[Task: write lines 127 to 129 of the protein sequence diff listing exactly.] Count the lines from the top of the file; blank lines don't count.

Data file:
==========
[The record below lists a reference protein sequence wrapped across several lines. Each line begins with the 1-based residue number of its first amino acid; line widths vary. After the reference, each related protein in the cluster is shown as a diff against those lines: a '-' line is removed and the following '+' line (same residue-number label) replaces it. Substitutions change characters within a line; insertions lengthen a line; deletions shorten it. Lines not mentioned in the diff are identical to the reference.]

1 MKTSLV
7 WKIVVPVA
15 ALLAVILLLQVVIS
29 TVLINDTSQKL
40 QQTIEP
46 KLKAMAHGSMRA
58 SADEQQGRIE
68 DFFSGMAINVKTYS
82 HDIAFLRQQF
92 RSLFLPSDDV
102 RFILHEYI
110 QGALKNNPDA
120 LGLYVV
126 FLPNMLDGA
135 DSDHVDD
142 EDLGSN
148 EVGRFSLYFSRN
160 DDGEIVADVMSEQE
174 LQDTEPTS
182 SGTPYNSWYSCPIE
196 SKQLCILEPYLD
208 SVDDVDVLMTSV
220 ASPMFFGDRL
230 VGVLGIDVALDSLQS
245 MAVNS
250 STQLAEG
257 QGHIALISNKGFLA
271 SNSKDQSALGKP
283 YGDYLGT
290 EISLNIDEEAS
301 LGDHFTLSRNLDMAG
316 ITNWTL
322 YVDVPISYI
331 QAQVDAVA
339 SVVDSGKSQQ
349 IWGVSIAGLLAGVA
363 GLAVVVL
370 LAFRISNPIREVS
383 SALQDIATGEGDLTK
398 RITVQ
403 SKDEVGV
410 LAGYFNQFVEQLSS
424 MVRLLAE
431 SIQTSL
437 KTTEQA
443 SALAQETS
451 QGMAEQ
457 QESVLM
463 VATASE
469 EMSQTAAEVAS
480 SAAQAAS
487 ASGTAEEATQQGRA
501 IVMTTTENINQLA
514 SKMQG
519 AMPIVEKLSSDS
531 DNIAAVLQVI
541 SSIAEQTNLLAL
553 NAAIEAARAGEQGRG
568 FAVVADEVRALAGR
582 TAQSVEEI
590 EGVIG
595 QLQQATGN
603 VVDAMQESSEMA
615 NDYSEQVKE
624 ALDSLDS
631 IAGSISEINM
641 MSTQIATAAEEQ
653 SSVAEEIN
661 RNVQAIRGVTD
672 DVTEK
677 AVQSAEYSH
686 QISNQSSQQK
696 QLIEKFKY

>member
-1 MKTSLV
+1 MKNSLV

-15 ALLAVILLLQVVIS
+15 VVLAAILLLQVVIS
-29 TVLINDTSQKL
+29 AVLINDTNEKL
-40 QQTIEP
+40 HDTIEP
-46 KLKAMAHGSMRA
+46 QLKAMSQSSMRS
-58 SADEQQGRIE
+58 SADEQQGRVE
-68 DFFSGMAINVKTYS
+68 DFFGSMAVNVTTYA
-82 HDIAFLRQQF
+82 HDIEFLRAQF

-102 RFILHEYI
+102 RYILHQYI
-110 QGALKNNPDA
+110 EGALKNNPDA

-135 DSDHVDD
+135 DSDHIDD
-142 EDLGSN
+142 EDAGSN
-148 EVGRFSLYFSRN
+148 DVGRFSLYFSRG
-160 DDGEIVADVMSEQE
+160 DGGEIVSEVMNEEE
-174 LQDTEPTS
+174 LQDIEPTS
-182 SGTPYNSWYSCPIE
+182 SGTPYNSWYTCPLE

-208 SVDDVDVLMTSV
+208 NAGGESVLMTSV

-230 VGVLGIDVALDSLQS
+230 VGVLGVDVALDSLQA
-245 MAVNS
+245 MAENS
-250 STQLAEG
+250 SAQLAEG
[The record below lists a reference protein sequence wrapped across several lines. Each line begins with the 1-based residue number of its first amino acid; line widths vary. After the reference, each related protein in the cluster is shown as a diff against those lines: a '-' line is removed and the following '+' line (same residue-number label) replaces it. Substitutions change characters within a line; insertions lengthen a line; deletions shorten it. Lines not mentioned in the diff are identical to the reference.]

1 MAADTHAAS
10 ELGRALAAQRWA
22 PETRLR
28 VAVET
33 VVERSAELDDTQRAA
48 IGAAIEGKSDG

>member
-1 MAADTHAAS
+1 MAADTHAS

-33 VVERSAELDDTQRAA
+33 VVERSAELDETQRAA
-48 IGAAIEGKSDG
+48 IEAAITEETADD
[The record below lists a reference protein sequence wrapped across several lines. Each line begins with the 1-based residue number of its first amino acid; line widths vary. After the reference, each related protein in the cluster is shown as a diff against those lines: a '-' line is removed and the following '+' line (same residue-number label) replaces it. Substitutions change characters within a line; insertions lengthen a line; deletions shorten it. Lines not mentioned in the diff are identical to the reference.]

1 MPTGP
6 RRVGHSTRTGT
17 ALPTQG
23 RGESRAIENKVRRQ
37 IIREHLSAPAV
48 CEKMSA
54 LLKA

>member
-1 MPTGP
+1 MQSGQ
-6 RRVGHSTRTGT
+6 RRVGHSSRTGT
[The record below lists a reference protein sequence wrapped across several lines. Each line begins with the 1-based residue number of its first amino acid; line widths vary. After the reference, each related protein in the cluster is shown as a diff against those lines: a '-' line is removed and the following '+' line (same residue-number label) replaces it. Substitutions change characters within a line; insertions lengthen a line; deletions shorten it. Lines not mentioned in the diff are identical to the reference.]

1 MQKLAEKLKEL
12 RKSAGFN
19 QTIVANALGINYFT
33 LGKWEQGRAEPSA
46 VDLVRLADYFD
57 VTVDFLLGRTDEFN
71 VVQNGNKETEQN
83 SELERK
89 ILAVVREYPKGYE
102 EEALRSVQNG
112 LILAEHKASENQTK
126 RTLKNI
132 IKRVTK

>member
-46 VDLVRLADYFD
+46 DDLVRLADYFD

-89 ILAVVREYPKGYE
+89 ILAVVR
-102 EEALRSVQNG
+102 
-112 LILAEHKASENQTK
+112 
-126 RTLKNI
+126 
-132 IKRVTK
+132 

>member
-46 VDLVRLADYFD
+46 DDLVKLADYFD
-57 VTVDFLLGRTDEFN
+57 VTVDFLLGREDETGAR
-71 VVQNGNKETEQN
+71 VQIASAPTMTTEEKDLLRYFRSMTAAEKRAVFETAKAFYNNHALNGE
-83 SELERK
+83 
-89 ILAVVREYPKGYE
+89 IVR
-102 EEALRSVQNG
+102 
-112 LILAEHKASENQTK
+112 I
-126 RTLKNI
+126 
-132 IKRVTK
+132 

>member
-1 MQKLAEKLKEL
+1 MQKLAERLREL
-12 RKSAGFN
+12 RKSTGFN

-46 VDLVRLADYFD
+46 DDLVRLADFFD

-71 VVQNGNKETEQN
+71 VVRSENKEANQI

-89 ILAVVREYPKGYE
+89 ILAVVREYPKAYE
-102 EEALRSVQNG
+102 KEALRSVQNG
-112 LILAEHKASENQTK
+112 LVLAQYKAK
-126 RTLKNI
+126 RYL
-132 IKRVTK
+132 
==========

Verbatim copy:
+33 VVERSAELDETQRAA
-48 IGAAIEGKSDG
+48 IEAAITEETADD